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“I’m from Missouri, and you’ve got to show me,” Congressman Willard Vandiver famously announced in an 1899 speech. Those words have come to epitomize the state’s no-nonsense, commonsense philosophy ever since. Part Southern, part Midwestern, Missouri is an exciting blend of sophisticated urban culture and down-home rural traditions. Missouri Land for Sale is an investment in an economy that’s versatile and pragmatic enough to optimize every opportunity.
From the tall grass prairies and scattered plains of the Osage Plains to the forests and lakes of the Ozark Mountains (not really mountains at all but a dissected plateau); from the dramatic limestone bluffs along the Mississippi, Missouri, and Meramec Rivers to the flat, wet “Bootheel,” epicenter in 1811-1812 of the New Madrid earthquakes (the largest ever to hit North America), The Show Me State’s landscape is astonishingly diverse. Fifty thousand miles of waterways crisscross the state including the mighty Missouri and Mississippi Rivers and the Lake of the Ozarks, one of the world’s largest manmade lakes. Missouri’s state parks and historic sites contain over 800 miles of trails for hikers, backpackers, bicycle riders, off-road vehicle users and horseback riders and other recreation seekers. Prairies, forests, rolling hills, bottomlands, big cities, small towns, outlet shopping malls, boutique retail destinations, historical attractions, ethnic heritage, wine country, caves, and Civil War sites — Missouri’s got it all.
Missouri’s largest metropolis is Kansas City, nicknamed the “Paris of the Plains,” famous for its jazz clubs, fountains and barbeque – the American Royal BBQ event that takes place there every fall is widely hailed as the “World Series” of barbecue. “KC”, as it is affectionately known, is the corporate headquarters for Sprint Nextel Corporation, H&R Block, and Hallmark Cards. St Louis, Missouri’s second largest city, gave the world ice cream cones and ice tea: both were invented for the 1904 World Fair. The city is the home of Anheuser Busch – the most famous brewery in America – as well as the tallest monument in America, the 630 foot tall Gateway Arch. Jefferson City, nestled in the center of Missouri, is an old-fashioned, idyllic farming town as well as the capital of the state. Branson, in the heart of the Ozarks, is one of the nation’s top vacation destinations, the live music show capital of the world while Hannibal, another tourist Mecca, is famous as the boyhood home of one of America’s most celebrated writers, Mark Twain (Samuel Clemens.)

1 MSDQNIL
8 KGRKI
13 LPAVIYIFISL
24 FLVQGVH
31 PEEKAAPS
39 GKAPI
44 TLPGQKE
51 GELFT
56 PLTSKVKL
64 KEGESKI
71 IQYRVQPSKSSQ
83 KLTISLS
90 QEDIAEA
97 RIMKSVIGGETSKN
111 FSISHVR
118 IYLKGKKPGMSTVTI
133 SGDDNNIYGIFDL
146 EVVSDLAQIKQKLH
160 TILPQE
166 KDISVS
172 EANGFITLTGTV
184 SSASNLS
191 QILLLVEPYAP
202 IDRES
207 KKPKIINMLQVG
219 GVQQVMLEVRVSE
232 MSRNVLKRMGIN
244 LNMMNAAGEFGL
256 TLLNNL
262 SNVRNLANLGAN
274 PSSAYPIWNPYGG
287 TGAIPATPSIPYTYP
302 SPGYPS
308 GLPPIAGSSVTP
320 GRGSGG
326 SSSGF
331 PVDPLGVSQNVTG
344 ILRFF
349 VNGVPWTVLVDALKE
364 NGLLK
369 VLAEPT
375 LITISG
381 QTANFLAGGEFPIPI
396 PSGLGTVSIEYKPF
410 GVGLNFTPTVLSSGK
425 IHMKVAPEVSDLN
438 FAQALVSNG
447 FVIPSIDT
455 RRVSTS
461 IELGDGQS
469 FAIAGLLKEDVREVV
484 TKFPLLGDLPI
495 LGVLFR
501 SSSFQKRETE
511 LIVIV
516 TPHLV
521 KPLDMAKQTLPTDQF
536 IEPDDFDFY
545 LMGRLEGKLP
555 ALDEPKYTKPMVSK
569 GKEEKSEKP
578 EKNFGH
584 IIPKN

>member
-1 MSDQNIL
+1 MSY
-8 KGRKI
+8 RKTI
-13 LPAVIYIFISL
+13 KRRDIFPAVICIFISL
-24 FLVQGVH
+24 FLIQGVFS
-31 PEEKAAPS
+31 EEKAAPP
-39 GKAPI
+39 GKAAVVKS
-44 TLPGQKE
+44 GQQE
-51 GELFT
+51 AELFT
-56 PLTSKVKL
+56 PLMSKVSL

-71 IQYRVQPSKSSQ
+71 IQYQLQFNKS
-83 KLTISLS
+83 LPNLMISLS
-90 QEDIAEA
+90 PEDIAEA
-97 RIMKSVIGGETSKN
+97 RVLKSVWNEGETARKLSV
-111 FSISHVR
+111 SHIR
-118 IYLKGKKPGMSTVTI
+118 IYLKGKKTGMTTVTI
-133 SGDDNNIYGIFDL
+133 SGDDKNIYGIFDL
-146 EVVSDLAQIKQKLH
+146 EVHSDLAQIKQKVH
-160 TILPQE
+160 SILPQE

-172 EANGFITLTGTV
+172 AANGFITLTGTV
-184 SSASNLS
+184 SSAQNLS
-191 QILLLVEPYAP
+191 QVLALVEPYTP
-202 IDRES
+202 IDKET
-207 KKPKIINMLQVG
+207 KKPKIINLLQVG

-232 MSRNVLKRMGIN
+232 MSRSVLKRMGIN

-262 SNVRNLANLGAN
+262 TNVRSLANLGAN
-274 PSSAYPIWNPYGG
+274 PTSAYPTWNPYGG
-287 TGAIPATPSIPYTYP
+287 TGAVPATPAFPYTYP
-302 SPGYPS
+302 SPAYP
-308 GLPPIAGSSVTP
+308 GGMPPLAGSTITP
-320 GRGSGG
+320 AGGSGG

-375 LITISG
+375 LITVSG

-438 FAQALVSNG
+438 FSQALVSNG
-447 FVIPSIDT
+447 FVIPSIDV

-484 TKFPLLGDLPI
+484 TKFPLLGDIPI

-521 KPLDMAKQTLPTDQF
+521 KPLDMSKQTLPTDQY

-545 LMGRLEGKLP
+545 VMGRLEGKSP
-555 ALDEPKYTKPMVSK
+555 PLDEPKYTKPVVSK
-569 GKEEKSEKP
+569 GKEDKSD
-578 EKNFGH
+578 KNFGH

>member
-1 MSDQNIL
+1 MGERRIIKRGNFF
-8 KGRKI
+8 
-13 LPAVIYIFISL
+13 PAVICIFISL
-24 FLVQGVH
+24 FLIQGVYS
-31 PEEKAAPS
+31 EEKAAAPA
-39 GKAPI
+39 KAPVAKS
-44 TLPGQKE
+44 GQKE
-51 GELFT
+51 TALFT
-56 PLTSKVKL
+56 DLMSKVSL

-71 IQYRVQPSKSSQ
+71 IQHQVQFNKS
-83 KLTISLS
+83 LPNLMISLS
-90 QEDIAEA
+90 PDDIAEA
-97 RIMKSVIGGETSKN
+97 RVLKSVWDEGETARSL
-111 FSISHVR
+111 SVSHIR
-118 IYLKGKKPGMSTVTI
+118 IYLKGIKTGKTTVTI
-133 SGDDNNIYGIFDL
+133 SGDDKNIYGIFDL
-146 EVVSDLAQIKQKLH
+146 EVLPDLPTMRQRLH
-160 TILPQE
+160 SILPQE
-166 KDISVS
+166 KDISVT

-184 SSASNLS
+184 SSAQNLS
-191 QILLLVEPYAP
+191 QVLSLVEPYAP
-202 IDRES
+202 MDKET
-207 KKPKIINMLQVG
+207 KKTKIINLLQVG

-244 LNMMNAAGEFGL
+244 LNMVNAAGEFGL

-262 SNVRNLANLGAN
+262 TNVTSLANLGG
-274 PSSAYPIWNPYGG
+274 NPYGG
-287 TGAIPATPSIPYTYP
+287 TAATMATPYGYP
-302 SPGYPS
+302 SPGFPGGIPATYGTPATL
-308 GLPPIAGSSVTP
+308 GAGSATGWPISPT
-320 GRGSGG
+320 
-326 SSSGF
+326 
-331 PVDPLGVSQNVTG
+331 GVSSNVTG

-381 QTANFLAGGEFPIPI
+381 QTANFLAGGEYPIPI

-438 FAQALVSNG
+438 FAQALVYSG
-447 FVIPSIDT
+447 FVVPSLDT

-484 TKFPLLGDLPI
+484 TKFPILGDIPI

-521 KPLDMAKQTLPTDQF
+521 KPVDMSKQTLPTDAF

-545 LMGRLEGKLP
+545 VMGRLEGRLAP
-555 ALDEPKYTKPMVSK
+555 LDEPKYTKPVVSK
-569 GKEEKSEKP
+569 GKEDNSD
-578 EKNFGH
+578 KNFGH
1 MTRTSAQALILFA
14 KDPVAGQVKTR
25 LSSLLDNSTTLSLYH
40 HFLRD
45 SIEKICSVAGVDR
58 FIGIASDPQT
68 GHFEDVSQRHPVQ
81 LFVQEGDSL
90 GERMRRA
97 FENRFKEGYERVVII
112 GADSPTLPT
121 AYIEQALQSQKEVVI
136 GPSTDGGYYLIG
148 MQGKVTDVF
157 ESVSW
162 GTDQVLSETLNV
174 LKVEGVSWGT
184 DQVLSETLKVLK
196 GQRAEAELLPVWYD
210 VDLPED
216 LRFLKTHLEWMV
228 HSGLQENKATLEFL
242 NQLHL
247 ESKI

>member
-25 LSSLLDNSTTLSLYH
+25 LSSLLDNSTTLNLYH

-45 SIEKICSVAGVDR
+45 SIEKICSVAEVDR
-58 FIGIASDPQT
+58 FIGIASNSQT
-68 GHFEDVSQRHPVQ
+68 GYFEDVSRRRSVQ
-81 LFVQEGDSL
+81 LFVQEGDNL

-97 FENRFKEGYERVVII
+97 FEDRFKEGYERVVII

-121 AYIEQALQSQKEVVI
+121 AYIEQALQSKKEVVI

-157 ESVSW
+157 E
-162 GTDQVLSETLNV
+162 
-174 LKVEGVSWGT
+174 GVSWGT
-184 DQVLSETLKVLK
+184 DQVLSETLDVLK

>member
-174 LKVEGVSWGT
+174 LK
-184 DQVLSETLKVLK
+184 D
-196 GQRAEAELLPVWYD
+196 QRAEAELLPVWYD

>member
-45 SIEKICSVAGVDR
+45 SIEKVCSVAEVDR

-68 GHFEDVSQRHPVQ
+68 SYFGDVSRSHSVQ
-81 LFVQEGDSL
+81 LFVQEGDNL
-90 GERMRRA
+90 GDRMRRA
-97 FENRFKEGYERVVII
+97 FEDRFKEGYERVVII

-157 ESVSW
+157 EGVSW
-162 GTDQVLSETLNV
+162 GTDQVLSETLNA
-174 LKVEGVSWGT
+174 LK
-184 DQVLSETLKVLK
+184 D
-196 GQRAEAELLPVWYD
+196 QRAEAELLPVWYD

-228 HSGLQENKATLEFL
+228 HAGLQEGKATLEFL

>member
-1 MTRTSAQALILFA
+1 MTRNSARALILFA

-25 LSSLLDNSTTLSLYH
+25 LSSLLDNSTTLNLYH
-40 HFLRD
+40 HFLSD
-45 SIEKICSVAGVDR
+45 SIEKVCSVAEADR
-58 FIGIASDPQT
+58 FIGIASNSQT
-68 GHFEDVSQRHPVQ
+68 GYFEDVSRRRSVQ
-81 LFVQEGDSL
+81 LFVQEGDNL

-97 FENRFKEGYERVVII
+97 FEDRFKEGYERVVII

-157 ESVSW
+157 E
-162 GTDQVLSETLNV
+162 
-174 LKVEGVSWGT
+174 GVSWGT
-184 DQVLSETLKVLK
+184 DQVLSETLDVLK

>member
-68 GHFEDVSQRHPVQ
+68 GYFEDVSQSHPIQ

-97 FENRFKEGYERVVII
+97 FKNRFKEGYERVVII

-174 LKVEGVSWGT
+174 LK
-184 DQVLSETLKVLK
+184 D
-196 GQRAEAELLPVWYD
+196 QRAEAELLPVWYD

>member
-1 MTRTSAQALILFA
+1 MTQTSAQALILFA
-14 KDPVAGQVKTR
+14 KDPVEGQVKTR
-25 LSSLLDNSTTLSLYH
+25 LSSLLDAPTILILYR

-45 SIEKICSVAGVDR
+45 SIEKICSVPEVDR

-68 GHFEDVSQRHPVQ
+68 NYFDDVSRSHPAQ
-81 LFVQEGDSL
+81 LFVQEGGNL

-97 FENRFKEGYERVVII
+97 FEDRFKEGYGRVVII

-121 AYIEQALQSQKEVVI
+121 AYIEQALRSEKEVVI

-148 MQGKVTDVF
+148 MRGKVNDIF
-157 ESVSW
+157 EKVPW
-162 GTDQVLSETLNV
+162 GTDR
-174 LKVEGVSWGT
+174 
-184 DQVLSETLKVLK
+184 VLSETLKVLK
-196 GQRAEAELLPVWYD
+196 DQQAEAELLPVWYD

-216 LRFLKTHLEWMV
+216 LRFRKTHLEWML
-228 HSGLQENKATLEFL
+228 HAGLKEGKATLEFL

“Unpredictable,” is the best word for Missouri weather. The state shares the pattern of severe winters and hot, humid summers with its Great Plains neighbors, though temperatures are less extreme the farther south you travel in the state. Spring and summer afternoons are regularly punctuated by thunderstorms, and as the northernmost portion of the infamous “Tornado Alley,” Missouri has seen its share of twisters.
Missouri was not a focal point of the speculative housing bubble that dominated so much of the national real estate market. As the economic downturn rippled out from those western and southeastern states hit hardest, the Show-Me State’s cities experienced some decline in property values, but the downturn started later and was much shallower than the nation’s as a whole. At 9.5%, the Show Me State’s unemployment rate is only slightly lower than the national average. But Missouri with its relatively low housing prices and diversified economy is one of only 11 states that are showing definite signs of pulling out of the recession according to the well-respected economic forecasting firm Moody’s. Missouri Land for a Sale is one of the best ways to position yourself to take full advantage of the coming recovery.